Sam Downs

Linganore High alum Sam Down’s breakthrough sophomore season at Stevenson University was brought to a halt last month. Back at home in Monrovia, he teamed up with his father, Brian, to install a pitcher’s mound in their backyard, where he can continue training in hopes of resuming action over the summer.

Linganore graduate Sam Downs had just pitched seven strong innings for Stevenson University’s baseball team.

Throwing 85 pitches, he allowed no earned runs, scattered four hits and issued no walks against Montclair State on March 10.

“That’s probably the first game of my career that I’ve never had a walk,” he said. “I needed that confidence boost because I’ve struggled with my command since I was a kid.”

That start bolstered what was already shaping up as a fine sophomore season for Downs. The right-hander had no idea he’d never throw another pitch for the Mustangs in 2020.

Like athletes throughout the country, Downs’ season came to a sudden halt because of the coronavirus pandemic. The stoppage was particularly detrimental to a pitcher looking to maintain newfound command.

To retain arm strength, pitching form and control, Downs had to keep throwing off a mound towards a target behind home plate, and that task became even harder when Maryland issued stay-at-home orders.

So Downs and his father, Brian, improvised. They installed a pitcher’s mound and catcher’s box in their backyard, replete with a pitcher’s rubber, home plate and small net behind the plate representing a strike zone.

Now, the 6-foot-7, 205-pound pitcher throws by himself at his family’s Monrovia residence.

“This big hiatus that we’re all in, we kind of just, spur of the moment, thought we might as well do something with our time,” Downs said. “It gives me the opportunity to continue getting better and to maintain.”

The net with the strike zone is backed by a bigger net, which prevents pitches from hitting the Downs’ house.

Before stay-at-home orders were issued, Downs threw at Mount Airy’s American Legion field with Jacob Ference, his catcher at Linganore.

Downs hopes those two can eventually resume their sessions, especially since they both plan to play for the Putty Hill Panthers summer team. But right now, it’s uncertain when that will happen.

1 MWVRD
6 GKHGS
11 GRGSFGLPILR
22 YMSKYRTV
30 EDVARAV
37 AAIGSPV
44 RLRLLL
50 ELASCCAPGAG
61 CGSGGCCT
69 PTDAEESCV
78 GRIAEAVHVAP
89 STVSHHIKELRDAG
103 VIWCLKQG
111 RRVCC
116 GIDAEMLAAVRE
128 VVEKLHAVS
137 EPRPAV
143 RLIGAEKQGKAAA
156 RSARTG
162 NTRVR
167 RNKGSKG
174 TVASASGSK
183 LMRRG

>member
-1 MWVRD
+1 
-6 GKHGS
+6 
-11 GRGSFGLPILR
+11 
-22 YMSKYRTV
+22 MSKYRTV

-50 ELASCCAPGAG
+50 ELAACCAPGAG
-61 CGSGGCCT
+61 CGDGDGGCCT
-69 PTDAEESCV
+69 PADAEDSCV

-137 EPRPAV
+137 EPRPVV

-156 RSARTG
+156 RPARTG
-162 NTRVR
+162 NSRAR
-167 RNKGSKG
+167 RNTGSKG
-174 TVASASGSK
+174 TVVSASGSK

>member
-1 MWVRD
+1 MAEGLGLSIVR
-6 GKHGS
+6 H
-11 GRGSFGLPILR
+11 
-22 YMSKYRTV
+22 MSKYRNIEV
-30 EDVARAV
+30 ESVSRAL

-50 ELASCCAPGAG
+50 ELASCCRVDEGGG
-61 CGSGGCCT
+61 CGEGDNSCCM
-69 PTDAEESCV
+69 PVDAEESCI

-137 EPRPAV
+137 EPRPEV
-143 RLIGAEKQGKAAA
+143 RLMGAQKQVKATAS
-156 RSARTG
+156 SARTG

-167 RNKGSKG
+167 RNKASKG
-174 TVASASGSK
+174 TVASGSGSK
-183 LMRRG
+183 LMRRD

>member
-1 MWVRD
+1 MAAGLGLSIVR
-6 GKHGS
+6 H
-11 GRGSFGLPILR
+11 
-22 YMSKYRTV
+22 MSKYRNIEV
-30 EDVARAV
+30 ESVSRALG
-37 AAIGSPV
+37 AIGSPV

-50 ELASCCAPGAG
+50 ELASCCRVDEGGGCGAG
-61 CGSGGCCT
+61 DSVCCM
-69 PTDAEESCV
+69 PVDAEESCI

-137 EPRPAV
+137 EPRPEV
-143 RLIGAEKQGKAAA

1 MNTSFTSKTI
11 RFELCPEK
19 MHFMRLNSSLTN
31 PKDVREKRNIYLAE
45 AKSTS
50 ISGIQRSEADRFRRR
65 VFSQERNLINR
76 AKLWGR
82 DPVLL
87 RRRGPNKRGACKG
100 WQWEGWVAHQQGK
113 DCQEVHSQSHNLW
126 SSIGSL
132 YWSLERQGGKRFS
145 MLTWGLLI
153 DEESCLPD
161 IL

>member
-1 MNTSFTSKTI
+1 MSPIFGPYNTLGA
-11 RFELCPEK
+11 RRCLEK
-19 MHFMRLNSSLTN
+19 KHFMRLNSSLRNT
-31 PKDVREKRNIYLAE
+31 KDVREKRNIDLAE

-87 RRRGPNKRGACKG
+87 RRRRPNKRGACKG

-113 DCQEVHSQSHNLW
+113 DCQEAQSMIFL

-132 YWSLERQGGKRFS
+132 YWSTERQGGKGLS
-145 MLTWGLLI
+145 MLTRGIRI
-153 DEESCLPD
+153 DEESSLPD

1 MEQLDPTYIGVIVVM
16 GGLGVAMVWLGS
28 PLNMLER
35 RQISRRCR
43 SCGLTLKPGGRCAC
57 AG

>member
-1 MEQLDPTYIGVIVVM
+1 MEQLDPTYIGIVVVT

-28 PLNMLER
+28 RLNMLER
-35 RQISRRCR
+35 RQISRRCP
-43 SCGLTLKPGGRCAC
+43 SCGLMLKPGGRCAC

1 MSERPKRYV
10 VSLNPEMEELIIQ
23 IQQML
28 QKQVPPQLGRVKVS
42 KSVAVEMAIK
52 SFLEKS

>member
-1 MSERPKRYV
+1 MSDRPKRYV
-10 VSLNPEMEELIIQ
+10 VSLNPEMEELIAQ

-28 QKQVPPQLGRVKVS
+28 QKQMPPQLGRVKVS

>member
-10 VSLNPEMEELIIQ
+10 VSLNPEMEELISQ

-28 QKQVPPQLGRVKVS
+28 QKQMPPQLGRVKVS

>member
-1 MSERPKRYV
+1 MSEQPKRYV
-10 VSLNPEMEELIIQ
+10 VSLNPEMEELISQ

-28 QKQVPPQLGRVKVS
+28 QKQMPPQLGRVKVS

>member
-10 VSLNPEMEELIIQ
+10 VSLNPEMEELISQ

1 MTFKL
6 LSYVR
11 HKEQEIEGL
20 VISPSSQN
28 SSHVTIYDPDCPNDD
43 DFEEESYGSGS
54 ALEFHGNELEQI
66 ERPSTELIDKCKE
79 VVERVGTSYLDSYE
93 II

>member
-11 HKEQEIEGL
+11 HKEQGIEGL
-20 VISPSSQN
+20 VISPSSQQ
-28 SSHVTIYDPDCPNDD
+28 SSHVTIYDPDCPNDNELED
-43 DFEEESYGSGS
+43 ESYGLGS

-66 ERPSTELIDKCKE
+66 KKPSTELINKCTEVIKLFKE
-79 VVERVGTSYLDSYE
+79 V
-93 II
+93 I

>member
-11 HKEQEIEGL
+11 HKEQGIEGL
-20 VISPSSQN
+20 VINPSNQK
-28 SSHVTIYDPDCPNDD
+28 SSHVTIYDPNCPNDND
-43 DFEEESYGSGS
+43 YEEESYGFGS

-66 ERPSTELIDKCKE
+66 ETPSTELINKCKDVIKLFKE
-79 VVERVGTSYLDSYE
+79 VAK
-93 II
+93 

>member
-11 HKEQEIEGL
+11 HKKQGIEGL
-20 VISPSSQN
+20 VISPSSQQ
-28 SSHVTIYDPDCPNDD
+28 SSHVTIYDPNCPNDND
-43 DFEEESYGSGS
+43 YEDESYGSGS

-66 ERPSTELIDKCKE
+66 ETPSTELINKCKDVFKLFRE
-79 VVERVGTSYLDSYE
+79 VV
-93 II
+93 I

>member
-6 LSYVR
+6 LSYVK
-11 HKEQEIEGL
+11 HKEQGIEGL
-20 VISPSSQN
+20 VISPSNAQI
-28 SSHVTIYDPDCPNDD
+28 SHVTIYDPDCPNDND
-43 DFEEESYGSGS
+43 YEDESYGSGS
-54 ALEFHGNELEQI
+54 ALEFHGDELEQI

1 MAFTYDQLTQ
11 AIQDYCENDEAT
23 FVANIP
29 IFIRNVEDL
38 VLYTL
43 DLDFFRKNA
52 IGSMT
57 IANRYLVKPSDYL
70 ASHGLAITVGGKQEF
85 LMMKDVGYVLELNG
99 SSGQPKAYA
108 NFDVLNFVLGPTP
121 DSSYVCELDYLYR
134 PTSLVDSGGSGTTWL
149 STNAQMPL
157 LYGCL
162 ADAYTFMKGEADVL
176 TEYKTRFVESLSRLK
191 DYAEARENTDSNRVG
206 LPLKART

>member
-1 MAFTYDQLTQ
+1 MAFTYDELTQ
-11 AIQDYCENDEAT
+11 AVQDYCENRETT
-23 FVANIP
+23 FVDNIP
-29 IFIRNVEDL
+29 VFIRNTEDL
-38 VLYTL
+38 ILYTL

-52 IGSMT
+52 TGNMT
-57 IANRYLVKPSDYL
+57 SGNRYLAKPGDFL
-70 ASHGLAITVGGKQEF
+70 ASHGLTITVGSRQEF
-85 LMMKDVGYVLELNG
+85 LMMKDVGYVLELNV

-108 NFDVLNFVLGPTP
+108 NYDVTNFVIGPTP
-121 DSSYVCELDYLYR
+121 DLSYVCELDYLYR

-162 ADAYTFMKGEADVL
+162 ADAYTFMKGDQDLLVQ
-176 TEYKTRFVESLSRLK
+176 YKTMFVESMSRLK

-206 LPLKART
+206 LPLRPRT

“Having a catcher is not really allowed,” he said. “[We’re] still looking into seeing if we sanitize things and stuff like that ... 60 feet, six inches is pretty good social distancing, and it gets us both some good work.”

In the meantime, Downs throws into a net, preparing for the summer season he’s been looking forward to since his successful college season got cut short.

“I had gotten to the point in the season where I was throwing a hundred pitches an outing,” he said. “And since that kind of just stopped, I really wanted to focus on keeping my arm strength up so that when the season eventually starts back up again, I’ll not fall behind and I’m still in the same place I was.”

He was in a pretty good place this spring. In four appearances with Stevenson, all starts, he had a 1.57 ERA and 26 strikeouts in 23 innings. He went 3-0 (the non-decision came in his stellar start against Montclair State), ending the season tied for No. 16 in Division III for victories.

“Things started to click when we played Lancaster Bible in my third start,” he said. “I had just started showing fastball command, and I was starting to show a little bit of dominance out there.”

Downs called his freshman season “rocky.” In 11 appearances, including three starts, he went 3-1 with a 2.94 ERA.

There were some breakout games, though. One of them came against Widener, when Downs surrendered four hits and one run in six innings.

“It was good to get out there and compete with a lot of guys who are a little bit older than me and a lot stronger than me,” he said. “I was a freshman, still a pretty scrawny kid.”

Since returning home from school, Downs has been working construction with his father and serving as a closer (a fitting job description for a pitcher) at Food Lion’s deli.

And he’s still connected to Stevenson. The college uses BlueJeans, a video conferencing app, to keep students connected with teachers, classmates and sports teams.

“It’s helping to keep everybody sane,” he said. “I think it’s important that we keep communicating with each other so we don’t lose the relationships with the guys that we had started to make this year.”

And all-the-while, Downs will be using his homemade mound to make sure he doesn’t lose what helped him enjoy a stellar — albeit abbreviated — sophomore season.

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